Be smart. Be like Arizona and wear masks. Don’t be like Wisconsin and fight masks.

Even as I come to understand the dynamics of Spain’s central and regional governments, I have to admit I still have lots to learn about Spain and Spanish politics. Last week, U.b. came over to Casa Solar for dinner. I served my first Samfaina, a Catalonian ragout, and I gotta say it was delish. Pretty sure it’s the dash of sweet paprika at the end that makes the recipe work. Anyway, U.b. and his husband moved here from San Francisco 13 years ago, so U.b. understands US and Spanish political systems. He made two observations that, on the surface, don’t seem that important.

One observation is that cars here don’t have bumper stickers. That hadn’t registered with me before. As U.b. noted, it’s nice to drive to a store and not get worked up about abortion rights or gun rights on the trip.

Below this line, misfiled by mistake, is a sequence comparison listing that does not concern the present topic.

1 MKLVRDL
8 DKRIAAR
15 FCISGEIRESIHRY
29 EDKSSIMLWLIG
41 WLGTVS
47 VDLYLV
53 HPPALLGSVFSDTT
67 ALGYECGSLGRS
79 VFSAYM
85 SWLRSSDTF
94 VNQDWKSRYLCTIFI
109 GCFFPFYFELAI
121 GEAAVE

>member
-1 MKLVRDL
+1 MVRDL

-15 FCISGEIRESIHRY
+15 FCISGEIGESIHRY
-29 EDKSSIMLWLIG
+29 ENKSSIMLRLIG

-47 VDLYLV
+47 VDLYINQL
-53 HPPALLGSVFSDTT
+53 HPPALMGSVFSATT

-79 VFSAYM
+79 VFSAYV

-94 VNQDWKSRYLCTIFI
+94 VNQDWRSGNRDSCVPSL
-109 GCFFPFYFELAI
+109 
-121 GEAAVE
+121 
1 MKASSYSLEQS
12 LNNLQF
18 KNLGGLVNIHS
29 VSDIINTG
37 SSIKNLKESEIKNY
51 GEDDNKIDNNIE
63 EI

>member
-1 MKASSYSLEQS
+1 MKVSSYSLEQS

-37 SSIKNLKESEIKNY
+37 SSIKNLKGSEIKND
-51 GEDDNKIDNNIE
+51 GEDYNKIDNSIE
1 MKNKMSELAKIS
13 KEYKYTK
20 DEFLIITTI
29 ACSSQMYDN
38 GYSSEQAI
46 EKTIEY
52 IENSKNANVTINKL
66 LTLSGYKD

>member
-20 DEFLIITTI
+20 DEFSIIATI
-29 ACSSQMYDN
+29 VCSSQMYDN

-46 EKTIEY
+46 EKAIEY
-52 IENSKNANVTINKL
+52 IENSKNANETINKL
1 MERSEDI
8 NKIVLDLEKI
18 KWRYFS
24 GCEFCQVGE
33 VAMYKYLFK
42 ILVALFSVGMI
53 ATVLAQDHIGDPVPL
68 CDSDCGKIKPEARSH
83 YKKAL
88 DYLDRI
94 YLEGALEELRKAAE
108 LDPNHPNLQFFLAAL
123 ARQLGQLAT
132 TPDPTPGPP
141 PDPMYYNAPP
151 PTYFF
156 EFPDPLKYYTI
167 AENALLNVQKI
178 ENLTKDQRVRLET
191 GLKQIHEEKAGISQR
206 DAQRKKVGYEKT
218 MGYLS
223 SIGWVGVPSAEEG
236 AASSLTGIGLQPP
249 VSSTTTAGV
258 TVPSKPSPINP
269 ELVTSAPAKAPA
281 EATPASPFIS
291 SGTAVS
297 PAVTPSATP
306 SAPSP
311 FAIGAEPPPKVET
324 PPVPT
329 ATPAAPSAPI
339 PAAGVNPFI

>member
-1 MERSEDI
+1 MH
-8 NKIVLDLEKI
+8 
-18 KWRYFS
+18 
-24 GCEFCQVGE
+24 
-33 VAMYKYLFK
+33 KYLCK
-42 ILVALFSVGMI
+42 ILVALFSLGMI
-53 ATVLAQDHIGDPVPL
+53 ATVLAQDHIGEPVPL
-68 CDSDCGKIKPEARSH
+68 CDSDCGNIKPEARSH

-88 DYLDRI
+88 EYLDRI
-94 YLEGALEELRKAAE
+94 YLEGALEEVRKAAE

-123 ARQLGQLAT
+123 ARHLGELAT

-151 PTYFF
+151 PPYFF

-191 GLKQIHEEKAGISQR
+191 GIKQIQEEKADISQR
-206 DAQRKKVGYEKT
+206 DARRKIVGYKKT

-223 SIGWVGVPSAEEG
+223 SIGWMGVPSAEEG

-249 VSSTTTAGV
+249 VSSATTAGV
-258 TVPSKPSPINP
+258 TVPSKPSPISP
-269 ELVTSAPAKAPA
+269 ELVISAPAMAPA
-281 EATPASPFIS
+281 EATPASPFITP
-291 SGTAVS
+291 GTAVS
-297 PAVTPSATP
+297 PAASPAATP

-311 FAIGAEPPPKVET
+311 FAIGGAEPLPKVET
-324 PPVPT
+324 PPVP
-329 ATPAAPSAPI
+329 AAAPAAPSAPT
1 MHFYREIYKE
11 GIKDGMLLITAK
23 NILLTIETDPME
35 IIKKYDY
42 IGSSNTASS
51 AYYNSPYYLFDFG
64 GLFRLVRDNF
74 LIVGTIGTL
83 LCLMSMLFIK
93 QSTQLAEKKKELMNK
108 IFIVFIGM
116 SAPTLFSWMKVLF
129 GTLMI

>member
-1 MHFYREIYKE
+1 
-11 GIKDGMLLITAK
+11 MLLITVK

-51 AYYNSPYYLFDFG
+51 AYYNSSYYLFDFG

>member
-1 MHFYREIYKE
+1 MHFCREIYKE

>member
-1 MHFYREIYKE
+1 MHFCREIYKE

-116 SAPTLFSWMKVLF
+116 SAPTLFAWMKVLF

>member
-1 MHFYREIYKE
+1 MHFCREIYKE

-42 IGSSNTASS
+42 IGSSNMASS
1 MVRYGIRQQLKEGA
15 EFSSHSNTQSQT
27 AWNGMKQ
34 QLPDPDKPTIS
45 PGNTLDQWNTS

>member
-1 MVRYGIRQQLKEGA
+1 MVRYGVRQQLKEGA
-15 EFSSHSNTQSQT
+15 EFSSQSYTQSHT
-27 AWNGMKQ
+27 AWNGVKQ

The other observation is that door buzzers on buildings here display unit numbers, not residents’ names. Again, something I hadn’t noticed. Most modern US apartment buildings present a scrolling list of names that enable a call to an occupant for entry.

These are artifacts, it turns out, of Franco’s authoritarian regime. Su Excelencia el Jefe del Estado Generalísimo Francisco Franco, as he is formally known, ruled Spain for almost forty years, from 1936 to 1975. During that time, any Spaniard with wayward political views revealed those views at risk of life, so no bumper stickers. Also, obviously, there was no advantage letting Franco know where to arrest you, so no residents’ names outside buildings.

If you’ve been wondering what a few more years of a Trump White House might look like, these are two informative observations about the subtle ways authoritarianism manifests itself.